The New York Times reports that underground comics artist Jay Lynch died this week.
Though he never achieved the same level of fame as some of the other subversive comic creators of the 1960s and ’70s, he was a key figure in the comix movement that included Robert Crumb, Jay Kinney, Art Spiegelman, Gilbert Shelton, Justin Green, Kim Deitch, and others.
Most American kids became familiar with Lynch’s art through his work with the Topps trading card company. From 1967 to 1990, he was the main writer of the Bazooka Joe comics that came wrapped around sticks of rock hard, powdery bubble gum. During that same time period, Topps and Art Spiegelman tasked Lynch with contributing to a series of stickers that parodied well-know consumer products and brands. Listerine mouthwash became Blisterine, Eveready batteries became Neveready, Ding Dong cake became Ping Pongs.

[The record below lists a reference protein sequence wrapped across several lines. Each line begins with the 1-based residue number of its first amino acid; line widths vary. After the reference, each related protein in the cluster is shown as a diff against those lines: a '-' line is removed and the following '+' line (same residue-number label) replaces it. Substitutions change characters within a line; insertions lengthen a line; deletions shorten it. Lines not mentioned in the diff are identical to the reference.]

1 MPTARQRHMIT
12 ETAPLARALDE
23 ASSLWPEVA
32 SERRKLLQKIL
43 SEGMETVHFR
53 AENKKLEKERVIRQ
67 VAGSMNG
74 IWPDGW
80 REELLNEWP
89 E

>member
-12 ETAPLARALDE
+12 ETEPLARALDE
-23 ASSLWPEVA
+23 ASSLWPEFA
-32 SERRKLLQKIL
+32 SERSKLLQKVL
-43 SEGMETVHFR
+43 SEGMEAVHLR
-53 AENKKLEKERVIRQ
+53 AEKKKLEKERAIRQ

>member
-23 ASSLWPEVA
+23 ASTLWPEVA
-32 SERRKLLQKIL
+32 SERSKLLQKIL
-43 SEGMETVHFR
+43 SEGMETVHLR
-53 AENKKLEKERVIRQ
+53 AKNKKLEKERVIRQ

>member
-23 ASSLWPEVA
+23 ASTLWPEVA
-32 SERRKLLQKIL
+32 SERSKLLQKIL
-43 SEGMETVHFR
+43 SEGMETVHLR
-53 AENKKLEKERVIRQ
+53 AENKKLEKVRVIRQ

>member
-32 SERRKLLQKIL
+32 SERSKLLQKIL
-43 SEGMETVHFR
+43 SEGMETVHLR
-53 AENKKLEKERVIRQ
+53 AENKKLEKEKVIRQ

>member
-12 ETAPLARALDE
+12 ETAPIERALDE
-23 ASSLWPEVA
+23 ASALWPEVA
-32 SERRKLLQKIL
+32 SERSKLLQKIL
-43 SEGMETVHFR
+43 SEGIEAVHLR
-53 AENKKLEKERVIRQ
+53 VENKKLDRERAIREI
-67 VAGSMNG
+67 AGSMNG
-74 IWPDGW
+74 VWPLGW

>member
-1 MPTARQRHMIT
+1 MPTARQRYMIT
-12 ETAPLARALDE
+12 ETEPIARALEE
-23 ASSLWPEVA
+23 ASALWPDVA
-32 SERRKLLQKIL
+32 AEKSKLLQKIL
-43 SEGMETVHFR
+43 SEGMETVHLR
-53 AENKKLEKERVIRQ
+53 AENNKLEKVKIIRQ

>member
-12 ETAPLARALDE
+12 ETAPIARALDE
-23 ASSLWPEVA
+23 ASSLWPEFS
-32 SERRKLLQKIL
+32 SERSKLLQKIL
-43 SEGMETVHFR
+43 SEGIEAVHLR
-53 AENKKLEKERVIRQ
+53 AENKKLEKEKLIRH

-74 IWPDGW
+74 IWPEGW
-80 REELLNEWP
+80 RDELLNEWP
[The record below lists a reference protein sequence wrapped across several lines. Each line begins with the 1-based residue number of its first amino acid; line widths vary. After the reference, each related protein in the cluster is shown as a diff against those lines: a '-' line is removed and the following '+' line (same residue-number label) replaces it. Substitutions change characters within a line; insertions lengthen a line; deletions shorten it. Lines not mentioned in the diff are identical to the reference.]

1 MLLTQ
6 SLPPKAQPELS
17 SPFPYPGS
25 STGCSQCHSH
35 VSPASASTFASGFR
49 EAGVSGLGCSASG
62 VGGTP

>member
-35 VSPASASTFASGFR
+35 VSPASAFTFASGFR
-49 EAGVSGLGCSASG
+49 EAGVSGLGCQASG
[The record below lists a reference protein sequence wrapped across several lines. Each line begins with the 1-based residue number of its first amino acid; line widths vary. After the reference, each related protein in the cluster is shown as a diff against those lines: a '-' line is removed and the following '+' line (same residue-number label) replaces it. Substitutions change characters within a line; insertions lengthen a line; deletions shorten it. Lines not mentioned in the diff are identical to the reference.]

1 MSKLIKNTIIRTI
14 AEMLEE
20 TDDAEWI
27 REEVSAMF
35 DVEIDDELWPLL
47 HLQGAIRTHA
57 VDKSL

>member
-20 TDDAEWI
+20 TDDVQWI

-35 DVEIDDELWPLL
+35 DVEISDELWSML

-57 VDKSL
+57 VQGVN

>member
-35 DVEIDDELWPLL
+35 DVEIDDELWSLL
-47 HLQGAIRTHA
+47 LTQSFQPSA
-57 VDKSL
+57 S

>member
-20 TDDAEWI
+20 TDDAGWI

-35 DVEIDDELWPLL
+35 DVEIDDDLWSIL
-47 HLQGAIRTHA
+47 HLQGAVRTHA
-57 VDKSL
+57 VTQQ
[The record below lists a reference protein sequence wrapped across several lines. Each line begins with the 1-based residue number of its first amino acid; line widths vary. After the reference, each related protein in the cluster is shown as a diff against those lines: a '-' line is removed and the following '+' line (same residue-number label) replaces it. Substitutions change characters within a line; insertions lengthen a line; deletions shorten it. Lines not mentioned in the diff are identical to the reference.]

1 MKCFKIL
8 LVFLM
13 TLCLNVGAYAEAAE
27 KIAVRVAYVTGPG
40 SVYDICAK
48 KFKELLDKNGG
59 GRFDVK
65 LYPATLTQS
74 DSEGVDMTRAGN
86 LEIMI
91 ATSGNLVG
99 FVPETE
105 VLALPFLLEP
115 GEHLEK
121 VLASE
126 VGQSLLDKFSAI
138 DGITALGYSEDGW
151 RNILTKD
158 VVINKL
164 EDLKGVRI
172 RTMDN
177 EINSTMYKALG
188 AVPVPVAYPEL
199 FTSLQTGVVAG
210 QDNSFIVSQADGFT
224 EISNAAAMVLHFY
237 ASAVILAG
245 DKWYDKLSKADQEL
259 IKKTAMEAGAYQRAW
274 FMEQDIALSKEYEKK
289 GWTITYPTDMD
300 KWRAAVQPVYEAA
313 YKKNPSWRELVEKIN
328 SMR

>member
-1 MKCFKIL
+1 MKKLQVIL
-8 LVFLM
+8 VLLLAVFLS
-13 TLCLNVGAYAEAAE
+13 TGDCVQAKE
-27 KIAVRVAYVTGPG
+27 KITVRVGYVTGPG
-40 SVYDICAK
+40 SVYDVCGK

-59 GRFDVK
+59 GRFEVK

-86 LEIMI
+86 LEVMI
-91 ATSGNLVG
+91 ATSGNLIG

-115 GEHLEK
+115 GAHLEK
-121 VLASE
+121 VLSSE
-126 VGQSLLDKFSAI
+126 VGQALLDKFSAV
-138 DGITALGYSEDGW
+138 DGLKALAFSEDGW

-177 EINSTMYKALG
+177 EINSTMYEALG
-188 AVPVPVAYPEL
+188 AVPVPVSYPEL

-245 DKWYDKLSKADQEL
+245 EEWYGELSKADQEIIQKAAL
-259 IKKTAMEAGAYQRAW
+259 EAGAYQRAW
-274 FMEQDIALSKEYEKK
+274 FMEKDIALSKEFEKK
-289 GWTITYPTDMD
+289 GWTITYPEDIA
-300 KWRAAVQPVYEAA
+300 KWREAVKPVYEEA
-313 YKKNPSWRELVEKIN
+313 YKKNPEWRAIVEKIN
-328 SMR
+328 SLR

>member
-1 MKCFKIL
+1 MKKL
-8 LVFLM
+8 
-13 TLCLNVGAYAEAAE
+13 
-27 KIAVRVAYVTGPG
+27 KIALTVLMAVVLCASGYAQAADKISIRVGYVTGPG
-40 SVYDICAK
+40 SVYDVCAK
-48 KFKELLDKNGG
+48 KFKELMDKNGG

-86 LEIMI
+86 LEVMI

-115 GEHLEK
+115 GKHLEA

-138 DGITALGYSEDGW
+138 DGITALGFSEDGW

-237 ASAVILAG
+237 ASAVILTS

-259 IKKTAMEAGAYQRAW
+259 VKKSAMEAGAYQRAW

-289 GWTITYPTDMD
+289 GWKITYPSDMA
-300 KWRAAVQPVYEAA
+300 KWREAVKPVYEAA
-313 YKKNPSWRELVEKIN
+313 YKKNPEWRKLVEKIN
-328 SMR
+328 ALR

In 1985, Topps added a little extra grossness to the Wacky Packages concept and introduced Garbage Pail Kids, a series of trading cards that parodied the then-popular Cabbage Patch Kids. Each card featured a Garbage Pail Kid, usually suffering some from some terrible disfigurement or malady, with an alliterative character name. The cards were so popular that Messy Tessie, Foul Phil, Greaser Greg, Ali Gator, Valerie Vomit, and other Garbage Pail Kids starred in their own movie in 1987.
Jay Lynch’s work for Bazooka Joe, Wacky Packages, and Garbage Pail Kids has been collected into a series of art books.